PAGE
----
New York Film Festival 2016: Charlie Hunnam's Lost City of Z set as closing night film
After scoring critical praise for movies like The Immigrant and Two Lovers in competition at Cannes, director James Gray has his sights set on another major festival as the Film Society of Lincoln Center announced Wednesday that his next project, The Lost City of Z, will have its world premiere as the 54th New York Film Festival’s closing night film.
The film, based on David Grann’s nonfiction book of the same name, follows British Lieutenant Colonel Percy Fawcett (Charlie Hunnam), an explorer searching for a lost city in the depths of the Amazon. His obsessive search begins to ruin his reputation and his personal relationships, including at home with his wife (Sienna Miller) and children. Robert Pattinson and Tom Holland also star.
“It’s truly a dream come true for me to have The Lost City of Z selected for the closing night of the New York Film Festival,” Gray said in a statement. “I couldn’t be more honored that the film’s world premiere will be in my hometown, a city I still love above all others.”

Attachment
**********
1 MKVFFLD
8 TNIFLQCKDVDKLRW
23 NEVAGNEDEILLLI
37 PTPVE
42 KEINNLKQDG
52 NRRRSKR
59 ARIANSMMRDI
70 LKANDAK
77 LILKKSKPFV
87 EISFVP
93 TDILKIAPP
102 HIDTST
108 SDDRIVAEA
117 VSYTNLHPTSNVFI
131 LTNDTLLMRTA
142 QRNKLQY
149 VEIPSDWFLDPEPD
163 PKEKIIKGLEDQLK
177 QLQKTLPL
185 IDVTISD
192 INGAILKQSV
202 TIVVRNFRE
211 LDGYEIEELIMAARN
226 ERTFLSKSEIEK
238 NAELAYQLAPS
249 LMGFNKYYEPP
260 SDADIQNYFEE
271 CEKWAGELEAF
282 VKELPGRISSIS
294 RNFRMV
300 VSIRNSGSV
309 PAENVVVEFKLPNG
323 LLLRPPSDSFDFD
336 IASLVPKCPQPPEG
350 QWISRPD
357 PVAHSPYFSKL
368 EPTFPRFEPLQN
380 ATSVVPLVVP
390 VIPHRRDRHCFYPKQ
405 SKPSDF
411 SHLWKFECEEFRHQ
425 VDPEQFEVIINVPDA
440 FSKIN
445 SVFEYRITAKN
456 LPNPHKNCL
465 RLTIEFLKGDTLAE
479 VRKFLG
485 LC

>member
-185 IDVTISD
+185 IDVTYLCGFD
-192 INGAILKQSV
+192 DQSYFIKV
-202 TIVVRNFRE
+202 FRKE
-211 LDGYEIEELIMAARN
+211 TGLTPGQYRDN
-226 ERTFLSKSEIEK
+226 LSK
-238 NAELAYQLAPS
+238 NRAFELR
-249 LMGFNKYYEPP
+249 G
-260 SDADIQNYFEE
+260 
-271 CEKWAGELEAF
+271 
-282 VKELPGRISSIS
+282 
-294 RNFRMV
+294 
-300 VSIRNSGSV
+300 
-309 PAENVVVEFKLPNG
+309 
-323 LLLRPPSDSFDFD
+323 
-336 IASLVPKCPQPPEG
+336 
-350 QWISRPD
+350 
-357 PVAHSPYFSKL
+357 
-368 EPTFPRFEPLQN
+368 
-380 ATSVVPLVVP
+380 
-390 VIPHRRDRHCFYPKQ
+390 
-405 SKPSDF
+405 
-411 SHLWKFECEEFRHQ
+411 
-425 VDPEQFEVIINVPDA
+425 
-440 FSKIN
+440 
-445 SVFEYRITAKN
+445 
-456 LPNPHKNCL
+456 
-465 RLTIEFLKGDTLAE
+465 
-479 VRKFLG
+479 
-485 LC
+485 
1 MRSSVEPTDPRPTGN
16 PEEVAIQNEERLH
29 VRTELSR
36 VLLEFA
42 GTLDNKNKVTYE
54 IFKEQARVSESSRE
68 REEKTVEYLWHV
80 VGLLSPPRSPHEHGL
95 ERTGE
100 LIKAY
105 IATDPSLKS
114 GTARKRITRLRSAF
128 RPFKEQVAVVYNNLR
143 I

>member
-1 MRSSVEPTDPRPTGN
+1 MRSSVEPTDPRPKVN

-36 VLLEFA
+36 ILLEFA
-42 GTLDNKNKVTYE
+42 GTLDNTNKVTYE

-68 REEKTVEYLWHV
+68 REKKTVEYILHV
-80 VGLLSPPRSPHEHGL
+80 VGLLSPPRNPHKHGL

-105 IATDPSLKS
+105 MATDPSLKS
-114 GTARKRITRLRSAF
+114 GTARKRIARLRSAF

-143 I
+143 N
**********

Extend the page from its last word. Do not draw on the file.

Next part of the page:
The Lost City of Z was shot by prolific cinematographer Darius Khondji, who was nominated for an Oscar for framing 1997’s Evita. In addition to DP’ing Gray’s The Immigrant, he also worked on Woody Allen’s Midnight in Paris and Lady Gaga’s “Marry the Night” music video.
Dede Gardner, Jeremy Kleiner, Anthony Katagas, and Dale Armin Johnson produced the project, which was executive-produced by Brad Pitt and Marc Butan. Gardner, Pitt, Katagas, and Kleiner worked together on the 2013 Best Picture-winning film 12 Years a Slave.
Annette Bening’s 20th Century Women, which test-screened for audiences in New York earlier this week, was previously announced as the New York Film Festival’s centerpiece selection. Ava DuVernay’s new documentary The 13th is set to become the first nonfiction film to open the event in the festival’s 54-year history.
The Lost City of Z will screen Saturday, Oct. 15 as a gala event. The NYFF, which typically launches awards-bound films into the Oscar race, runs from Sept. 30-Oct. 16.